The look was designed by Red Bee Media[8] along with agencies MPG and Agency Republic with music and sound design by creative audio company Koink.[19] The idents themselves featured a new look BBC Three logo; a continuous pipe containing pink liquid spelling out 'three' in lower case below a BBC logo.[9][19] In the idents, the logo is seen on its own as an object in the 'Three world'. However, the logo is occasionally seen contained within a purple box for cross channel promotional purposes.[20]

The idents themselves contain a surreal world where technology is seen in large scale, with plug sockets, phones, televisions along with other objects such as fire extinguishers, sunglasses, high heeled shoes, lipstick all linked together by pipes containing multicoloured liquid.[9][19][21] Pools of this liquid is also seen in a number of the idents when pipes breach.[9][19][21] The plainly surreal nature of these scenes conveys the nature of the programmes themselves as they take a different view of life.

Following the February 2008 relaunch, the channel began to use in-vision continuity, with announcers such as Jose Vanders announcing the upcoming schedule in the early evening.[9][22][23] In addition to this, members of the public could record and upload links into programmes shown in the late evening or alongside the announcer in the early evening.[22][23] This was however suspended in Summer 2008.[23]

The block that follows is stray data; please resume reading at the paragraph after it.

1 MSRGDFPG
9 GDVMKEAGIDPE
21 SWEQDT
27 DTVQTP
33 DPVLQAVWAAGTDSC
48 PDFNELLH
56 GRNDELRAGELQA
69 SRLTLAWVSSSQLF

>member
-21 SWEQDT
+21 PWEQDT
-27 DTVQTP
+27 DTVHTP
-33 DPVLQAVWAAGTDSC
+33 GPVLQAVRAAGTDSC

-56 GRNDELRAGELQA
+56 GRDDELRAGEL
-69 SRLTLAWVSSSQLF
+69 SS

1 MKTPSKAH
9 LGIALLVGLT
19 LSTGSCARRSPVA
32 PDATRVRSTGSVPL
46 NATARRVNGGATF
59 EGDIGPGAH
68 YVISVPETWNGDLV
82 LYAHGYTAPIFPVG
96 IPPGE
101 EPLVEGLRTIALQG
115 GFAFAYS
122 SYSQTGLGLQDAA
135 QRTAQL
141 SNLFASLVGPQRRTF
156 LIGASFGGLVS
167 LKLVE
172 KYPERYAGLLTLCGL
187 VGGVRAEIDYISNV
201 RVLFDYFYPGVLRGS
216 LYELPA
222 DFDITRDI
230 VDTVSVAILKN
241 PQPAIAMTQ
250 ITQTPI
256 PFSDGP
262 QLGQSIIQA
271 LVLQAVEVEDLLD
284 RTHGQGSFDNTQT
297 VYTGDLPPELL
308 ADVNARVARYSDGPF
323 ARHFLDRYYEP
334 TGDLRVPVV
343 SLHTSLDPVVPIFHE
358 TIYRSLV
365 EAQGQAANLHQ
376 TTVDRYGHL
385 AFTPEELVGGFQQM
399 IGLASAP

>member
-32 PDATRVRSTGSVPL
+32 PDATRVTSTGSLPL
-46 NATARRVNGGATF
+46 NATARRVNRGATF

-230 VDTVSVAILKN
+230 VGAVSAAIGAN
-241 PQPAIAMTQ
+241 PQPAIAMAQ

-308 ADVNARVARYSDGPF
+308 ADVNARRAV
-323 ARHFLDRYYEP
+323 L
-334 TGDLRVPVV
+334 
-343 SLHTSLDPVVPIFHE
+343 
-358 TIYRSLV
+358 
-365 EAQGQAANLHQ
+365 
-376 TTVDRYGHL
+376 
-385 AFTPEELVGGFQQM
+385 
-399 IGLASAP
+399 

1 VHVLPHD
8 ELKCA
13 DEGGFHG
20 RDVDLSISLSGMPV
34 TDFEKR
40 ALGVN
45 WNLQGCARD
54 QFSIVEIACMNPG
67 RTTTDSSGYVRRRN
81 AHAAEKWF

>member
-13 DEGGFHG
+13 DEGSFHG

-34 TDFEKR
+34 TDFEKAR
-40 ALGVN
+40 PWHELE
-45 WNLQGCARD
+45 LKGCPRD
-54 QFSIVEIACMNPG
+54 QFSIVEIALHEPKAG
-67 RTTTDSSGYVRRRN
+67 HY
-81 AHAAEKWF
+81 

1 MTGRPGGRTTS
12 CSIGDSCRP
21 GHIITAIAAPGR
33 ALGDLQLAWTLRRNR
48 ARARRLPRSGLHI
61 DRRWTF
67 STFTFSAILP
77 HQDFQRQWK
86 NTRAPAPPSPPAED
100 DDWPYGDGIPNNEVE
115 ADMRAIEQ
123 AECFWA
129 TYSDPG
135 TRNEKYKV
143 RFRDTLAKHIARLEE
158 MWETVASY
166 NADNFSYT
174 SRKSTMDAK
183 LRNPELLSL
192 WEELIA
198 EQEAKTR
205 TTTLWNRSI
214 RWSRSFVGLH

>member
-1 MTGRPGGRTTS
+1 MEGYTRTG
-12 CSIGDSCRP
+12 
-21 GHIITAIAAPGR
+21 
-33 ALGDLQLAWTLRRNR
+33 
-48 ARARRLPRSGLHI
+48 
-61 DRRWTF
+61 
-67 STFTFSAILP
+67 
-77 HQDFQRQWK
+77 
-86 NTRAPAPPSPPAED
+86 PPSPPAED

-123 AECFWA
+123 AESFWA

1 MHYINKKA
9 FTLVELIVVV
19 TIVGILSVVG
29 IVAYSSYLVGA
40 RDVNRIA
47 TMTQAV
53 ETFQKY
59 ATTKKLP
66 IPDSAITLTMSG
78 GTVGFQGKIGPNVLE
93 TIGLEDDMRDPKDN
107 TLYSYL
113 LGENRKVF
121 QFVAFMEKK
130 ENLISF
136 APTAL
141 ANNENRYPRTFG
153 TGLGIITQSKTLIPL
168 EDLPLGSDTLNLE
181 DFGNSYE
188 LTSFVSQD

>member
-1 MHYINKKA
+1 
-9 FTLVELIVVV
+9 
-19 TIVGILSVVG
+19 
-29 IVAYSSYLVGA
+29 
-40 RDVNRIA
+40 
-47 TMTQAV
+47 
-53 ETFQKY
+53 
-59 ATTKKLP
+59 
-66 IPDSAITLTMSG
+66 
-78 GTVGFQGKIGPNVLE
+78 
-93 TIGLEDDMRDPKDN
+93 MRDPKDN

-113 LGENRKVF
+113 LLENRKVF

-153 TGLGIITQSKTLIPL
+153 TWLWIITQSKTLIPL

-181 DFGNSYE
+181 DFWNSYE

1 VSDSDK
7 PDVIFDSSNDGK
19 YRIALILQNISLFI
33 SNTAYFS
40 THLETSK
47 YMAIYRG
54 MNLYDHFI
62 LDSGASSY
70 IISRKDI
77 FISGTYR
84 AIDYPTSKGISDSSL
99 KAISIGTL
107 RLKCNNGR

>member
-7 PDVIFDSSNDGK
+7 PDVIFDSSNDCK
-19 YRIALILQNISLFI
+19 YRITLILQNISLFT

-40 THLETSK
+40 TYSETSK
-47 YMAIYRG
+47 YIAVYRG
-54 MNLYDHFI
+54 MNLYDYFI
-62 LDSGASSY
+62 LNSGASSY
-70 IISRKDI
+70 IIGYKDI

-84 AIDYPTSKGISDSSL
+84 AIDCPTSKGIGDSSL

The channel changed its DOG at the time of the relaunch to a full colour version of the new logo, a controversial decision at the time.[9] The DOG was originally placed to the centre left of the screen so that viewers without a widescreen television would still be able to see the logo. However, in 2011, the DOG's of all BBC channels was moved to the far left corner of the screen.[24]

BBC Three's promotional style initially featured a scene of the 'Three world' at the conclusion of the promotion, containing the BBC Three logo, promotion information and a clip from the programme seen from a suspended television.[20][22] The end clip was dropped after a while however, with a plainer look utilised instead.[24] Programme slides are still utilised by the channel, however it is primarily used on other channels.[24] The slide design features a picture from the programme above the BBC Three logo and programme information contained within a purple box all inside a billboard design.[24]


The latest idents were introduced in October 2013

The latest idents and presentation style was introduced in October 2013, retaining the logo from 2008. The idents follow the theme of "discovery", and were designed by Claire Powell at Red Bee Media.[25] The soundtrack for the idents was composed by Chris Branch and Tom Haines at Brains & Hunch.[26]

Remix of BBC Three[edit]

The latest idents were introduced in January 2016 before moving to online only on 16 February 2016

In 4 January 2016, BBC Three got a new look, before the television channel moved to online only on 16 February.